[Numpy-discussion] What Requires C and what is just python

Paul Anton Letnes paul.anton.letnes at gmail.com
Mon Mar 21 04:30:56 EDT 2011

On 20. mars 2011, at 16.08, Ben Smith wrote:

> So, in addition to my computer science work, I'm a PhD student in econ. Right now, the class is using GAUSS for almost everything. This sort of pisses me off because it means people are building libraries of code that become valueless when they graduate (because right now we get GAUSS licenses for free, but it is absurdly expensive later) -- particularly when this is the only language they know.
> So, I had this idea of building some command line tools to do the same things using the most basic pieces of NumPy (arrays, dot products, transpose and inverse -- that's it). And it is going great. My problem however is that I'd like to be able to share these tools but I know I'm opening up a big can of worms where I have to go around building numpy on 75 peoples computers. What I'd like to do is limit myself to just the functions that are implemented in python, package it with py2exe and hand that to anyone that needs it. So, my question, if anyone knows, what's implemented in python and what depends on the c libraries? Is this even possible?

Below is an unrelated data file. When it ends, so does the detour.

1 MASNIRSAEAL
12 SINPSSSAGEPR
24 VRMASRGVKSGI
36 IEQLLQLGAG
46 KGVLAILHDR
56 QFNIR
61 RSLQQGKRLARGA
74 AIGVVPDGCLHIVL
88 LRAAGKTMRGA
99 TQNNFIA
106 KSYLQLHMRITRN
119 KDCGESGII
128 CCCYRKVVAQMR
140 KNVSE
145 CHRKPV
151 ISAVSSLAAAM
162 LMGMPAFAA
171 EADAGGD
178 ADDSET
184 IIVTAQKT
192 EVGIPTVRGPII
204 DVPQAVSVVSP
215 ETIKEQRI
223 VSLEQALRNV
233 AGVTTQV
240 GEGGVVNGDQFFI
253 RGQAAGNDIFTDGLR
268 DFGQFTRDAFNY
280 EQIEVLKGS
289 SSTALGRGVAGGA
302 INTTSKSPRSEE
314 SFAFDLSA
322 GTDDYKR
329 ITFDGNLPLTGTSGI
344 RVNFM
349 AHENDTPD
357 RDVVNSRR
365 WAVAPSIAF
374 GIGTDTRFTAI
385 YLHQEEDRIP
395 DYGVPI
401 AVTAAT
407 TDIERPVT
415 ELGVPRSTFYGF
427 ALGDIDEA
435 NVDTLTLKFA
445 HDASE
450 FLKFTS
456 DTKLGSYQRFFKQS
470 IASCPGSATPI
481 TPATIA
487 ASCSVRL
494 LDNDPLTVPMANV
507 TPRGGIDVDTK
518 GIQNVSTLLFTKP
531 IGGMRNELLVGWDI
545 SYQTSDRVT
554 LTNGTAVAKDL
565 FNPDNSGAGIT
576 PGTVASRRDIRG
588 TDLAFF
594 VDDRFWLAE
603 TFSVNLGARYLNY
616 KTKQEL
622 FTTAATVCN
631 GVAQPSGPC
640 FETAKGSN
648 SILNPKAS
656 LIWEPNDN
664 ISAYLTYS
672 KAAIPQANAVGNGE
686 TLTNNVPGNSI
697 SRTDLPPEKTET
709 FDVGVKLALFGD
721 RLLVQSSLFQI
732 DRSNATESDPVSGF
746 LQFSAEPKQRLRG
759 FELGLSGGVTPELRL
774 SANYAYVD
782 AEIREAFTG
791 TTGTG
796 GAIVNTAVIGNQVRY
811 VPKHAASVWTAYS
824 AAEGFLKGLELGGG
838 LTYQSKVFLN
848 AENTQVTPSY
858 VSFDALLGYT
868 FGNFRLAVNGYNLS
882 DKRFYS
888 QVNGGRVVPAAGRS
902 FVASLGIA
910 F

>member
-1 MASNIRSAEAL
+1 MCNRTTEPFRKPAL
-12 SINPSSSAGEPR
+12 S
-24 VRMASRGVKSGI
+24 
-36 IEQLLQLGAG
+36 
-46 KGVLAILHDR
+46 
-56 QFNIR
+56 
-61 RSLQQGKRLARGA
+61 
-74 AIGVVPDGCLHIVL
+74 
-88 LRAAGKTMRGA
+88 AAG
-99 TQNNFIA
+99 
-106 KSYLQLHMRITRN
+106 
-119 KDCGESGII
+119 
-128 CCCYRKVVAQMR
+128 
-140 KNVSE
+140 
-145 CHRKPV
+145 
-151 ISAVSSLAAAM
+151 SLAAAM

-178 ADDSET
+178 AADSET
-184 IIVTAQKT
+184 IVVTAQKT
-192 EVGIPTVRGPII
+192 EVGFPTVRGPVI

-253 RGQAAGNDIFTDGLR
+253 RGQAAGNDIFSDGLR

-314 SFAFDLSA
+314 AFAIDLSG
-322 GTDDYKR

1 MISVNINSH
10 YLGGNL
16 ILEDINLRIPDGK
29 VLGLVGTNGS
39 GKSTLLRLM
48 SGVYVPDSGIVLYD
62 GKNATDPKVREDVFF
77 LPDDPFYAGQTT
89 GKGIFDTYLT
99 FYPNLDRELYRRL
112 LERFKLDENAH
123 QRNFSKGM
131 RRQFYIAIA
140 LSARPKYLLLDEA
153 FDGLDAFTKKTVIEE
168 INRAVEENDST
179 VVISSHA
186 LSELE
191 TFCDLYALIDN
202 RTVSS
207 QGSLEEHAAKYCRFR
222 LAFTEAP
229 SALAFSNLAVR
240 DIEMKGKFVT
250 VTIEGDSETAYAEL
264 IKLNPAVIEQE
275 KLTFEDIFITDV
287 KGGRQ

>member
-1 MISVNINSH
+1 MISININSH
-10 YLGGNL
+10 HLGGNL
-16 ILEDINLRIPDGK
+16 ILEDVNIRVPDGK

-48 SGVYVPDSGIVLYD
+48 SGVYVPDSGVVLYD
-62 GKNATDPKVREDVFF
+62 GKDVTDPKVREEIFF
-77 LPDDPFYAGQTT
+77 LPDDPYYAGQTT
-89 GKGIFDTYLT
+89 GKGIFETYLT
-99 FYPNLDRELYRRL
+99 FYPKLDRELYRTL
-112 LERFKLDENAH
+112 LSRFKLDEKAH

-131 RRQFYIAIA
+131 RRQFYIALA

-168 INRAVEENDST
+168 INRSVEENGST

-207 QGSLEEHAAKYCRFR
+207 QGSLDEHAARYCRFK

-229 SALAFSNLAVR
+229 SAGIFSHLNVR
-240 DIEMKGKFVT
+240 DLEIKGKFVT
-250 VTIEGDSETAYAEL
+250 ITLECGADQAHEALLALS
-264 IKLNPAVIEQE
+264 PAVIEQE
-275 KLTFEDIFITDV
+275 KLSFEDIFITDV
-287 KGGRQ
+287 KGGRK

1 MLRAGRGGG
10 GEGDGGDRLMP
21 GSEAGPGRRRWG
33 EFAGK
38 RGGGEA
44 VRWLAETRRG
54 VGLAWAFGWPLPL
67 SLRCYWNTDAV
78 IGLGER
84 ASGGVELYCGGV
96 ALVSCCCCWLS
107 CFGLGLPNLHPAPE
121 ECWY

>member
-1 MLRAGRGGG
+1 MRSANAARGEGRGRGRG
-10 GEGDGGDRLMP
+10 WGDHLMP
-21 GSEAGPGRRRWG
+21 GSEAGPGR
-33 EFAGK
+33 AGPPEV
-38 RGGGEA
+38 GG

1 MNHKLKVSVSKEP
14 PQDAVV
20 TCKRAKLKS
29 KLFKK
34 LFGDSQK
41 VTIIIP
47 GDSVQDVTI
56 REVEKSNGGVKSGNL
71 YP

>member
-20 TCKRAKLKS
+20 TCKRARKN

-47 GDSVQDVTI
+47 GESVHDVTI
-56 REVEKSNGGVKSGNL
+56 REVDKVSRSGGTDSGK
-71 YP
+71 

I can testify that on most windows computers python(x,y) will give you everything you need - numpy, scipy, matplotlib, pyqt for GUI design, and much more.

The only problem I ever saw was that some people had problems with $PATH not being set properly on windows. But this was on machines that seemed to be full of other problems.

Oh, and in my experience, it is easier to run python scripts from the generic windows command line than in the ipython shell.

Good luck,

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